The apply template process (link) takes about 45-90 min (long running process) for complex templates so wouldn’t be possible to start the post process on a flow wait state. Hence, we could trigger the post provisioning process on update of an inventory item or poll an endpoint for the status. In our case, we triggered the process when updating the inventory list with a status that apply template process is complete.

Post Provisioning Process

1. The first step of the Post Provisioning proces is to make sure that noscript is enabled on the team site (link) and all dependencies are ready such as Term stores, Navigation items, Site Pages, Content types, site columns etc. For a complex site template, this step will check for failure conditions to make sure that all artefacts are in place.

Note: The below sequence of steps could vary based on the solution and site structure in place 
but this was the faster way to isolate issues and ensure dependencies.

After the failure checks are done, we will start with the Site structure changes and navigation changes. For implementing navigation changes, check the blogs here and here.

2. Next, we will update any site specific site columns, site content types and permission level changes. A upcoming blog will have more details to this.

3. After that, we will update the changes for list structure, we will move to list specific updates such as default value setting, modifying list properties etc.

4. Next let’s move on to Apps and Site Pages updates. These changes take time because of SharePoint ALM lifecycle any possible duplications. So error handling is the key. Please check the blog here and for steps to deploy app and web parts here.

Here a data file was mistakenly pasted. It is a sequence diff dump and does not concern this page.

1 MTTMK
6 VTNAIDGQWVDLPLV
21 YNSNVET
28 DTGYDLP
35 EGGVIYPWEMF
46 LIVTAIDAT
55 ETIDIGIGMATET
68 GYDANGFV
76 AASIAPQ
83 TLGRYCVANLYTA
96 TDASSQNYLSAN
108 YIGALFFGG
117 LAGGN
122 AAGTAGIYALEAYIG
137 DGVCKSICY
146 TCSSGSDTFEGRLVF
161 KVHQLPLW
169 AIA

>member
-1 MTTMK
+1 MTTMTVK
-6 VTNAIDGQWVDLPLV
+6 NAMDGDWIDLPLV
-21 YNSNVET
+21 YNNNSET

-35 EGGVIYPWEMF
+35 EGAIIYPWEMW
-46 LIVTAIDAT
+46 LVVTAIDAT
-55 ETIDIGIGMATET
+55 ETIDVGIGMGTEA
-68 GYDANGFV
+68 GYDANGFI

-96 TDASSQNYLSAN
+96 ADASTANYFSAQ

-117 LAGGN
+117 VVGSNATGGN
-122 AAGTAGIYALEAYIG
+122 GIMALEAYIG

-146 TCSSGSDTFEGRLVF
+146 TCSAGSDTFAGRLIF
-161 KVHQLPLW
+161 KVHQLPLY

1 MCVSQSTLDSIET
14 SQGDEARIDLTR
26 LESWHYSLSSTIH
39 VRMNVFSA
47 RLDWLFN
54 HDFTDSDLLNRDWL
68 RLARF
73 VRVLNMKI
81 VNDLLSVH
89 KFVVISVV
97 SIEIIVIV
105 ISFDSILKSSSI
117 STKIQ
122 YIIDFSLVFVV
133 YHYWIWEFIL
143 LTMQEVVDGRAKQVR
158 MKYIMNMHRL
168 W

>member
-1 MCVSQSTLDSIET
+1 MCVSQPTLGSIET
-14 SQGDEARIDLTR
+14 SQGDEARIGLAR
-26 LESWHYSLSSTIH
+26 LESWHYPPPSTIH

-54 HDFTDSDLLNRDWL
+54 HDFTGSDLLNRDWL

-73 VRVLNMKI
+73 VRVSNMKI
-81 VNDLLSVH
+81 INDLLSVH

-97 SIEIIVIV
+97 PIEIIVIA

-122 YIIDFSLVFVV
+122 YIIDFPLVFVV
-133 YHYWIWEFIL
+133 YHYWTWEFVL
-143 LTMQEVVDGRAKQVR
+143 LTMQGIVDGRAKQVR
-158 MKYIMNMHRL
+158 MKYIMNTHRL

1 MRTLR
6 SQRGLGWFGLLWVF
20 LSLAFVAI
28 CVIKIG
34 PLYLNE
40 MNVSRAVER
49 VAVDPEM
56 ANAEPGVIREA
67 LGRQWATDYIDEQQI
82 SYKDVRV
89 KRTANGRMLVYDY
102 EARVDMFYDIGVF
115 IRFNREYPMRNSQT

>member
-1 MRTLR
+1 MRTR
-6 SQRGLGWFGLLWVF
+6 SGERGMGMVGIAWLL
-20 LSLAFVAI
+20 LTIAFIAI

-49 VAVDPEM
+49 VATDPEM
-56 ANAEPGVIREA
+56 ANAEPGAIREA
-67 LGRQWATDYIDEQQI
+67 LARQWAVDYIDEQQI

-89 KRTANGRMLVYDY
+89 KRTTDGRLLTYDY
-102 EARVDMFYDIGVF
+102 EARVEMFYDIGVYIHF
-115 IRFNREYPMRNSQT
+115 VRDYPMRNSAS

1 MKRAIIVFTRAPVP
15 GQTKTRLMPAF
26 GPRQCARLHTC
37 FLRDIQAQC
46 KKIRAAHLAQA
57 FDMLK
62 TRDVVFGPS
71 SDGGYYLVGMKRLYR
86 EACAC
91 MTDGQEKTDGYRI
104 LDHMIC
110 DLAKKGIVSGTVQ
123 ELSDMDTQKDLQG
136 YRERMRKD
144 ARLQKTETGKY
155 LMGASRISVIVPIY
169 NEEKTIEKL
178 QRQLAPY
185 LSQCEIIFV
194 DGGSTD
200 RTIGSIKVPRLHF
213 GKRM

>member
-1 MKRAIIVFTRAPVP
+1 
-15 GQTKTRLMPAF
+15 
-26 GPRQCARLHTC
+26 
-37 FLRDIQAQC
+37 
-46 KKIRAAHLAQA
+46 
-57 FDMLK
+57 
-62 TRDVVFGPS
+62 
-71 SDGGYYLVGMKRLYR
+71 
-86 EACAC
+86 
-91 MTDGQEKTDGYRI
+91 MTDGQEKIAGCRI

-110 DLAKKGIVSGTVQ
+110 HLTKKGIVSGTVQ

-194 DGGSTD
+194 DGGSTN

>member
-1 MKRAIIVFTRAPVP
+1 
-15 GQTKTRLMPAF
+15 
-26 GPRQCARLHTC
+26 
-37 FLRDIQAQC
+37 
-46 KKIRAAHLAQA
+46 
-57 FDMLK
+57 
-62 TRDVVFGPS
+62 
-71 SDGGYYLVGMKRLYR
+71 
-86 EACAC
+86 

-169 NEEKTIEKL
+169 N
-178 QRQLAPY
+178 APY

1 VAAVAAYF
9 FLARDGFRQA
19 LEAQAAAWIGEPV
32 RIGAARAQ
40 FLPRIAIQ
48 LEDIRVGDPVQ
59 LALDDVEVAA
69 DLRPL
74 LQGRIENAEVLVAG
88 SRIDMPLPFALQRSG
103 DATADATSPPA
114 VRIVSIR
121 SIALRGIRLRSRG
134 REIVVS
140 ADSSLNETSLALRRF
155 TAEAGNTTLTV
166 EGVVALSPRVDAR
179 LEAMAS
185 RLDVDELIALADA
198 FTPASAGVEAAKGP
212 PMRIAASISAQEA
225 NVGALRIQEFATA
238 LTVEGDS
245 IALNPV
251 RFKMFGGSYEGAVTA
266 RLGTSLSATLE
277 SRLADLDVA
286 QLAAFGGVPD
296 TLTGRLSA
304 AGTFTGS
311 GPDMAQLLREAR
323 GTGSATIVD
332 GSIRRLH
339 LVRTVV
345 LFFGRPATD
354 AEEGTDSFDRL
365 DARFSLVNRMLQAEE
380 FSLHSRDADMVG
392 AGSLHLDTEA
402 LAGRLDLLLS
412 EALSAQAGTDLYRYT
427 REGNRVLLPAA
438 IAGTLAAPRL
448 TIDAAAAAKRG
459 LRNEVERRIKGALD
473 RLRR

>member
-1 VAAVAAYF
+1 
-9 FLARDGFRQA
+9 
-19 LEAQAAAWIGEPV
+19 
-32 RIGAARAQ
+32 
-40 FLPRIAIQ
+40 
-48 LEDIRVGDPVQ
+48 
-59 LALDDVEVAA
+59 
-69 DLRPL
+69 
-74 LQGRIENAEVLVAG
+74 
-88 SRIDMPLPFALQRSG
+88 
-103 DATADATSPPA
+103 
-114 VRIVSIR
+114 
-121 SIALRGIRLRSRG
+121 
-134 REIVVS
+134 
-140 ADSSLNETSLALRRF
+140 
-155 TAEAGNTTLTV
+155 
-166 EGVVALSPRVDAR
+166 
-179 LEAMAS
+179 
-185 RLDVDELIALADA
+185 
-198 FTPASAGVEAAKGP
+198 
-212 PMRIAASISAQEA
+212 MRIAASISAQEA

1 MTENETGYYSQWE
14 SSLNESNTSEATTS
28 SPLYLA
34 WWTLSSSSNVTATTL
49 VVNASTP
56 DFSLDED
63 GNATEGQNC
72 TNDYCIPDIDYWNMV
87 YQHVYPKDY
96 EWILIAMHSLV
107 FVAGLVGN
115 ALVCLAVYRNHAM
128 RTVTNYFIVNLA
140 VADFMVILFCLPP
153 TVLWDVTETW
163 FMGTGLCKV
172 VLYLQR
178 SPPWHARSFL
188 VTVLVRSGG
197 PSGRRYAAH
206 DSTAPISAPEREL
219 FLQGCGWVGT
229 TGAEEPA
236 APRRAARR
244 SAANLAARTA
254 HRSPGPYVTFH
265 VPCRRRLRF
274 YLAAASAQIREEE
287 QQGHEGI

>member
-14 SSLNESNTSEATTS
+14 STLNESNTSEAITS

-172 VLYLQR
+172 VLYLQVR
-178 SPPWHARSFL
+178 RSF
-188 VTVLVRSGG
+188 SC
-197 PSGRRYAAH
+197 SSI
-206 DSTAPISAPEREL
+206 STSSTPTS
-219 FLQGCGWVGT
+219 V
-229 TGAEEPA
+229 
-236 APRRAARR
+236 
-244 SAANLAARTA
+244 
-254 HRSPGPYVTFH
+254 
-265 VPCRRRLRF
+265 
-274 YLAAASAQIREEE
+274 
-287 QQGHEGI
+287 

5. Before we finalize the site, let’s provision folders and metadata. This is not a simple process if you have to set metadata values for large number of folders like in our case 800 recursive folders (child in parent). So we will use the metadata file override. All the values in the defaults file have to be hardcoded before override.

Note: The metadata file override is not generally a good approach 
because of possible corruption that renders the library unusable
so do error handling for all cases. For the CSOM approach check here.

6. Finally, we will set the site Property bag values for Site to set some of the tags making the site searchable. Here is the blog for the same.

Conclusion

The above we saw the final process of Site Provisioning process with setting up site properties and attributes for preparing the site before handing it off to business for use.